Tuesday, March 26, 2013

Book Review and Teaser: DELIRIUM by Susan Kaye Quinn

Title: Delirium
Series: Debt Collector, #1
Author: Susan Kaye Quinn
Published: March 20, 2013
Format: Ebook Novelette
Source: Author
Genre: Futuristic Science Fiction

What’s your life worth on the open market?
A debt collector can tell you precisely.

Lirium plays the part of the grim reaper well, with his dark trenchcoat, jackboots, and the black marks on his soul that every debt collector carries. He’s just in it for his cut, the ten percent of the life energy he collects before he transfers it on to the high potentials, the people who will make the world a better place with their brains, their work, and their lives. That hit of life energy, a bottle of vodka, and a visit from one of Madam Anastazja’s sex workers keep him alive, stable, and mostly sane… until he collects again. But when his recovery ritual is disrupted by a sex worker who isn’t what she seems, he has to choose between doing an illegal hit for a girl whose story has more holes than his soul or facing the bottle alone—a dark pit he’s not sure he’ll be able to climb out of again.


Teasers: Only I’m not healing him, I’m killing him. If only it didn’t feel so damn good. - 14%

I don’t pay attention to the payoffs—they’re all brilliant or famous or something. Making the world a better place with their brains and their lives. - 21%

But then the transfer starts, and it kills any desire in me to smile. Ever again. - 32%

I’m going to regret this. I know I am. - 56%

She glances at me, then crosses her arms across her red slicker. The movement reminds me that I still don’t know what’s underneath. - 58%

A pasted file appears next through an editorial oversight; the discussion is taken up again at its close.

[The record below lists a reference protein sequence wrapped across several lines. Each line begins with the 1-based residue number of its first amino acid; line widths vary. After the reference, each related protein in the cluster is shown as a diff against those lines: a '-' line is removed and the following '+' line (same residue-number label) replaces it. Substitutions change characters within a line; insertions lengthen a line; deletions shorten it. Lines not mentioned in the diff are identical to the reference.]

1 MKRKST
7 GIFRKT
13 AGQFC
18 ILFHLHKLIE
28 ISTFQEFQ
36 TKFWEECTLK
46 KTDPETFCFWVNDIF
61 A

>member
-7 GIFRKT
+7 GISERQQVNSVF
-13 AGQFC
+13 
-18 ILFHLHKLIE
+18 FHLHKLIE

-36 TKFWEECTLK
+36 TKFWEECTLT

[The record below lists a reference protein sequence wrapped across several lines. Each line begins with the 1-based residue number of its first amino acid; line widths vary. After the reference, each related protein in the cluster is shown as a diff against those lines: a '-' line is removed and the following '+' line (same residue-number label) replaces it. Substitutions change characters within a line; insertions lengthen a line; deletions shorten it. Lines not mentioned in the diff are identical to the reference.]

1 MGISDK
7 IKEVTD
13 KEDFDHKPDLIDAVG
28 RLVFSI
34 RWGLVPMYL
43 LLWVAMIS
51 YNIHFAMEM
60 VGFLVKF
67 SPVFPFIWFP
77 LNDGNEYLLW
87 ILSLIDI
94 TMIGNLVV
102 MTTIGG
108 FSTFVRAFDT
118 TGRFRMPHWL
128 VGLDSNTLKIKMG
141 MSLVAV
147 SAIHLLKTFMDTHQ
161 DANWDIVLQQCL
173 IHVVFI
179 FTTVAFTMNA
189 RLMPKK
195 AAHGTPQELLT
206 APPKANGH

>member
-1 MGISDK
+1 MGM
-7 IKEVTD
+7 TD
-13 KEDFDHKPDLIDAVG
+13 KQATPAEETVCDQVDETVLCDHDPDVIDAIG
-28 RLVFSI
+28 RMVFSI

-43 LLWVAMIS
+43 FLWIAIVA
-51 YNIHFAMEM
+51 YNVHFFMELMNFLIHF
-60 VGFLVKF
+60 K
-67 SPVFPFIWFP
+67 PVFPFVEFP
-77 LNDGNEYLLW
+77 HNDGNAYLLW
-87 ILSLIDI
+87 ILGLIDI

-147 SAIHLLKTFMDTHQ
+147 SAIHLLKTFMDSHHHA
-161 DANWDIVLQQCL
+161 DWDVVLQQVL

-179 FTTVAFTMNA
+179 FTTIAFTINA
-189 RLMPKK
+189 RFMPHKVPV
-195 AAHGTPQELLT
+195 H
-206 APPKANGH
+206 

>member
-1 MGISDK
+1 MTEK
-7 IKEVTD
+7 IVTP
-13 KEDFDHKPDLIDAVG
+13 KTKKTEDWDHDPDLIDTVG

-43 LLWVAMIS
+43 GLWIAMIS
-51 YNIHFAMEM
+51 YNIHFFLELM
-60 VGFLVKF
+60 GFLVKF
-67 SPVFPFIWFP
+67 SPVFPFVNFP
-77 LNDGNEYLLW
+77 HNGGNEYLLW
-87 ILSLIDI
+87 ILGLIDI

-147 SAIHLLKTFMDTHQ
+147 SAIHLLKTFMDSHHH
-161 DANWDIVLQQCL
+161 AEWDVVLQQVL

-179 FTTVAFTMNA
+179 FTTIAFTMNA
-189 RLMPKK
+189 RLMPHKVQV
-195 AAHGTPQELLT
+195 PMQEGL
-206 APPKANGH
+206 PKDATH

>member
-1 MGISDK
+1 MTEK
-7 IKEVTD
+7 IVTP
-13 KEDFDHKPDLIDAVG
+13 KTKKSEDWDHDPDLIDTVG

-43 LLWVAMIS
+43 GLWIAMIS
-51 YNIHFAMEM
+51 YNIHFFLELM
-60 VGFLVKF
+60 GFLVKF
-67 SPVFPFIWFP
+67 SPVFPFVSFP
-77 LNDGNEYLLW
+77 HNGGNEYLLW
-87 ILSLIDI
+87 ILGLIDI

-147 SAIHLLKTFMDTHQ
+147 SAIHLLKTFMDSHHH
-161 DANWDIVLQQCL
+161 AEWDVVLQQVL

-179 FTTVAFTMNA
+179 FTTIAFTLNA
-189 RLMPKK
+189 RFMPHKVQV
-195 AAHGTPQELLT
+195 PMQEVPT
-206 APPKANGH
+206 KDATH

Review: Susan Kaye Quinn’s Delirium sets up a great introduction to her new episodic series, Debt Collector. 

Delirium sweeps the reader into Lirium’s world. As a debt collector, his job is to take the life energy from a dying person and transfer it to the people who will make the world a better place—or so they say. Each transfer creates a blot on his soul. Lirium is dark and tragic, yet I cheered for him and felt connected to his plight. Apple Girl is brave and full of an inner light that makes the reader care about her. She’s a good foil to Lirium. I love how Quinn sets up the minor characters and creates a distrust in the ones with “high potential” as well as the life energy accountants.

This fast-paced episode does its job to set up the main character as well as future problems that could happen in the storyline. The present tense gives an intense edge and sense of immediacy to the story. The amazing futuristic setting is dark, gritty, and has a noir feel—minus the detective. Quinn’s writing rips open the emotions—sadness, horror, smiles, and smirks. I feel like we’ve just scratched the surface, and I can’t wait for future episodes.

The first of nine episodes, Delirium by Susan Kaye Quinn has the reader craving for more, just like a debt collector taking a sweet hit of life energy.

Five Bookworms = I loved it!